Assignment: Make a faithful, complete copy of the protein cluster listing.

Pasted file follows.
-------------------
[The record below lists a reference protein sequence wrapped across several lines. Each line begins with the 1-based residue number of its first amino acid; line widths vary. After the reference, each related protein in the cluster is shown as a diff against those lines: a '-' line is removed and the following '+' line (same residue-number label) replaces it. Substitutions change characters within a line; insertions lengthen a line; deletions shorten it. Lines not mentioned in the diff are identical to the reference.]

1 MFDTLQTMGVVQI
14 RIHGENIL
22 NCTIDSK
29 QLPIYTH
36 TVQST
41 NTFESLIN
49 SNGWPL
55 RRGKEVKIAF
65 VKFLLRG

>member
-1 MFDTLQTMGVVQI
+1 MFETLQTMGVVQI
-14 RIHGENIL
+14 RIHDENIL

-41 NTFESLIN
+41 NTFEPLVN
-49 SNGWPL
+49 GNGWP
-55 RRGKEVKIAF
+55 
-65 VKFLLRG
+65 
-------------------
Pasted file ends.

[The record below lists a reference protein sequence wrapped across several lines. Each line begins with the 1-based residue number of its first amino acid; line widths vary. After the reference, each related protein in the cluster is shown as a diff against those lines: a '-' line is removed and the following '+' line (same residue-number label) replaces it. Substitutions change characters within a line; insertions lengthen a line; deletions shorten it. Lines not mentioned in the diff are identical to the reference.]

1 MFDTLQTMGVVQI
14 RIHGENIL
22 NCTIDSK
29 QLPIYTH
36 TVQST
41 NTFESLIN
49 SNGWPL
55 RRGKEVKIAF
65 VKFLLRG

>member
-1 MFDTLQTMGVVQI
+1 MFETLQTMGVVQI
-14 RIHGENIL
+14 RIHDENIL

-41 NTFESLIN
+41 NTFEPLVN
-49 SNGWPL
+49 GNGWP
-55 RRGKEVKIAF
+55 
-65 VKFLLRG
+65 